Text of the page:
One of the most common types of question we receive is about domain names and how they affect SEO. While your domain name is, in most cases, the least important part of a top SEO ranking here are answers to the most common questions about domain names:
Should I buy a domain name that includes a keyword in it?
Having keywords in your domain name only makes a difference to your SEO when your domain name is the exact-match keyword that you want to rank for AND is the .com or local .com version (eg .com.au) of the keyword. Two examples of this are homeloans.com.au and travelinsurance.com.au, which both rank at the top of Google for those exact keyword phrases, which are highly searched for.
It’s important to note that using any other keywords in the domain name will negate the ranking benefit of having the keyword in the domain name. For example, mytravelinsurance.com.au will not have the same ranking effect for ‘travel insurance’ as travelinsurance.com.au but it will rank for ‘my travel insurance’.
Additionally, having a .net, .biz or any other extension apart from the .com version will not assist with your SEO rankings – you must have the .com or localised .com version (eg .com.au) of the domain name to rank highly for that keyword.
When is having a keyword phrase in a domain name helpful for SEO?
Only when the domain name is the exact match .com / .com.au version of the keyword you want to rank for, and only when the keyword has significant exact-match search volume to warrant using a keyword in your domain name rather than your company name.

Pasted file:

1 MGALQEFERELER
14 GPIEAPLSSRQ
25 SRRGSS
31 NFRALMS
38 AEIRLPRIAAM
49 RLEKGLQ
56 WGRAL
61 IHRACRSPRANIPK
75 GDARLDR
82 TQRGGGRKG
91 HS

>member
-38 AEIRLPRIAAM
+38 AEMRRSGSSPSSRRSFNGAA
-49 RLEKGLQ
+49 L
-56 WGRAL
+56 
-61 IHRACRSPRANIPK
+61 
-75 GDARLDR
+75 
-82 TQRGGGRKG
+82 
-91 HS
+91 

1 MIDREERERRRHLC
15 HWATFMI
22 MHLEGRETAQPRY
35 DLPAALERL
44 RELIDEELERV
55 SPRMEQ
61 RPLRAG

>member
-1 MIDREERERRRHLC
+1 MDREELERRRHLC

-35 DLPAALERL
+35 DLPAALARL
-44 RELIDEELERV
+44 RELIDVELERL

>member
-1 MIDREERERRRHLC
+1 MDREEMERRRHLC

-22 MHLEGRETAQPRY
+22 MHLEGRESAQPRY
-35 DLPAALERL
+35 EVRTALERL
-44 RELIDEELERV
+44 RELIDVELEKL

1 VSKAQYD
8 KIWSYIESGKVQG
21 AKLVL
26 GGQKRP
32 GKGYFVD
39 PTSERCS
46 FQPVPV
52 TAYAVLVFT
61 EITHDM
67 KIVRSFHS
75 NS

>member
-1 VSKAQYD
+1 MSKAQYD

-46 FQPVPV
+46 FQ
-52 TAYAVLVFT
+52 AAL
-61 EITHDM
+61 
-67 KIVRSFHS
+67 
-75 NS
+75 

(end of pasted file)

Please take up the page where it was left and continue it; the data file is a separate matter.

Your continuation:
Should I use my business name in my domain name?
Yes. In 99% of the time your business name is the best keyword to use in your domain name as it is easy to remember, builds trust and credibility and it will often be typed directly into the address bar to visit your site.
Should I get the different domain extensions for my domain (eg .net, .biz, .tv, .cc etc.)
No. The only domain extensions worth using are .com or the local version of the .com (eg .com.au). From an SEO perspective, no other domain extensions will help directly with SEO rankings. From a business perspective, you might want to get the other extensions for your business name, but realise that the only one that really matters from your customers’ point of view is the .com / com.au version of your business name.
Should I get a variation of my competitor’s domain name?
No. Aside from possible trademark violations, cyber squatting on a variation of your competitor’s business name lacks integrity and will negatively affect your online credibility, which is one of the most important elements in your online marketing performance.
Should I use dashes in my domain name?
No. If possible try to get an easy to remember and easy to type in domain name. As mentioned earlier the only domain names that help with SEO rankings are those that are the exact-match version of the keyword you want to rank for… and this does NOT include dashes. Using dashes in your domain name also makes it extremely difficult to type in and will work against your branding the larger your business grows.
What is the best domain name extension for my country?
The local version of a domain name (eg .com.au) is the best type of domain name for ranking highly in a particular country. You’ll find that .com domains rank highly for informational keyword searches and for searches where there aren’t local providers, but localised domains (eg .com.au) will always outperform the .com domains, all things being equal.